Tears of joy turn to regret as reunions come to close
“Father!” sobbed Lee Jeong-suk, a 68-year-old woman from the South. “Father, I was told that our meeting is now over!” In the furnace of emotions generated over the previous days, Lee had not registered that Thursday morning was to be their last time together.
Starting on Tuesday, Lee was inseparable from her father, who had been plucked from her life by the 1950-53 Korean War. She recorded him singing his favorite songs on a camcorder at a dinner feast the previous night so that she would never forget his voice.
On Thursday morning, the group of 530 North and South Koreans from 96 families had a final two hours together, part of the mere 12 hours allotted to them in total over the course of three days.
As Lee gave her father a deep bow of farewell, 88-year-old Ri Heung-jong told his snowy-haired daughter, “You have to live undaunted and keep a strong heart.”
When it was time for Ri to head to his bus going North, Lee took out two identical checkered handkerchiefs and gave one to Ri. “This handkerchief is split between father and me,” she said. “So please treasure it.”
The North Korean men and women squeezed hands through the small sliding windows of their buses and waved frantically as they departed.
Their South Korean relatives pressed against the sides of the departing buses, sobbing and calling out final farewells.
Ri, too, squeezed his daughter’s hand tightly through the crack of the window, and she desperately grasped his fingers - probably their final contact.
As the bus departed down the mountain road, Lee lamented, “I was first able to call out the word ‘father’ over the age of 60.” Then, she repeated it out one last time into thin air.
The 389 South Koreans who had arrived at the scenic mountains, humming in anticipation, departed in dozens of buses back to Sokcho, Gangwon, in the South, this time heavy hearted.
They knew they would most likely never see their relatives in the North again.
Previous reunion participants have suffered from restlessness, disappointment and difficulties proceeding with their lives after the reunions concluded.
The Korean Red Cross conducted a survey of 230 South Korean participants in the 19th family reunions in March 2014, checking on their health and mental state. A good 44 percent of respondents said it was difficult for them after the reunions.
The main issue was the idea that they would never see their loved ones again, which 63 people described. But 20 admitted that they were disappointed because of the difference in ideology and thought between themselves and their relatives in the North.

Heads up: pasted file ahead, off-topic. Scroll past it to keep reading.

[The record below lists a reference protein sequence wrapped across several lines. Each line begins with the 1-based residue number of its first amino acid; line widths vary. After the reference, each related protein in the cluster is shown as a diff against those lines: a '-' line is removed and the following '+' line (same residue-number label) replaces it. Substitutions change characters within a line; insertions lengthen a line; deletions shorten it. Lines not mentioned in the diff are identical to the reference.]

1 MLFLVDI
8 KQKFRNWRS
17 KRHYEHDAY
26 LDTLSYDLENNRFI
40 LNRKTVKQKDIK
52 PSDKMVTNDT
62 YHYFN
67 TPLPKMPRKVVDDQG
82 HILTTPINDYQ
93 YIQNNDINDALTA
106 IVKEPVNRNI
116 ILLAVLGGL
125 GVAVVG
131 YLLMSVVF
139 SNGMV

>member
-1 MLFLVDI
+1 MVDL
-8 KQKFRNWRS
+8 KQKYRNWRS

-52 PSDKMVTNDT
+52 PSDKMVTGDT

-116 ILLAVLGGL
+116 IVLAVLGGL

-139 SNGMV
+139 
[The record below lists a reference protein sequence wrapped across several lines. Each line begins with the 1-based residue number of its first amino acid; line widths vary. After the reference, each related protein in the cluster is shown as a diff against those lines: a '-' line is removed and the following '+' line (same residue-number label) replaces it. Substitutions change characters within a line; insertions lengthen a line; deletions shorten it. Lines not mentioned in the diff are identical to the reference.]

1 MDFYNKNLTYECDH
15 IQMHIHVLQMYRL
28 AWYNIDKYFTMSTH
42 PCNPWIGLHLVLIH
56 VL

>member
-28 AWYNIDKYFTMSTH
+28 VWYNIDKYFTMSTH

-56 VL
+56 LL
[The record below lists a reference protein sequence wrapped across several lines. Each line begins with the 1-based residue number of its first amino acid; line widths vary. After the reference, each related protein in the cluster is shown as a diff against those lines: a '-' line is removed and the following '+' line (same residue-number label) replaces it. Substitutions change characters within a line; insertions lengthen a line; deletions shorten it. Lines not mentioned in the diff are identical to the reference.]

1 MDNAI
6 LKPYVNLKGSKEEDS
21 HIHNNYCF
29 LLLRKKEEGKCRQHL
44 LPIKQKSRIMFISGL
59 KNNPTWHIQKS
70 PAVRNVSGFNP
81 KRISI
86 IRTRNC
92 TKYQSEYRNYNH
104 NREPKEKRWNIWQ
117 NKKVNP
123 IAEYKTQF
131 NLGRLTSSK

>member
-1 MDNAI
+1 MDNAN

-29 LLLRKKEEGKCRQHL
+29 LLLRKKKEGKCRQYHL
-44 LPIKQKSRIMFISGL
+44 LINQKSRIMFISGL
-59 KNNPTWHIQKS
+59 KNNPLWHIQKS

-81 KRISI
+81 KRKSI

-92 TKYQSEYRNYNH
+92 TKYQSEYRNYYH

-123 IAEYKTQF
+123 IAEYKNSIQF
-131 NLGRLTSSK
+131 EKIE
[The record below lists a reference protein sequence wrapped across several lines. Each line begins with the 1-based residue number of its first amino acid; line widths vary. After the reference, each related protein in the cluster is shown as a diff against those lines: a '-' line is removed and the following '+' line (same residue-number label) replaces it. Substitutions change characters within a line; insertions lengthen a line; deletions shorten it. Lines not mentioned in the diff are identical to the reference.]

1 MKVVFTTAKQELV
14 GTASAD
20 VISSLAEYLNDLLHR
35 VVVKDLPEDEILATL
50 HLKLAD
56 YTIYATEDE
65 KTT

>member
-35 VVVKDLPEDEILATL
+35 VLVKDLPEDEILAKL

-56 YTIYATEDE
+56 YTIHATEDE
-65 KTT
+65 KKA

Nearly 30 percent of the respondents replied that they felt let down or yearning to the point that it was difficult to get through their daily lives.
And 83 people said that they felt “frustrated” after the reunions.
Twenty even replied: “It would have been better to have never met.”
The top reasons for the difficulties after the reunions include worries for their family in the North, followed by insomnia due to missing them so much.
Respondents reported that they stared at the pictures of their relatives in the North all the time and that sometimes, they appeared in dreams.
On Saturday, a second group of some 255 South Koreans and 188 North Koreans from 90 families will go to Mount Kumgang for a second round of reunions.
North Korean Oh In-se, 83, was separated from his then-pregnant wife in June 1950, and this reunion was a whirlwind of joy and sorrow.
He was able to meet his wife, Lee Sun-kyu, who is two years his senior, their son, whom he never saw until three days ago, and his son’s wife. All three live in North Chungcheong Province.
The 65-year-old son, Oh Jang-kyun, placed his hand on his father’s heart. “Live on with your son, your daughter-in-law and my mother embedded in here,” he said.
Oh embraced his wife, son and daughter-in-law with both arms. “Hugging like this is happiness,” he said. “It is the first time in my life.”
Oh’s eyes were red-rimmed, and his wife gently chided him. “Why do you keep crying?” she asked. “I am happy. Be healthy - there’s nothing else I ask.”
His son’s last request to his father in the North was, “Please remember!”
BY SARAH KIM, JOINT PRESS CORPS [firstname.lastname@example.org]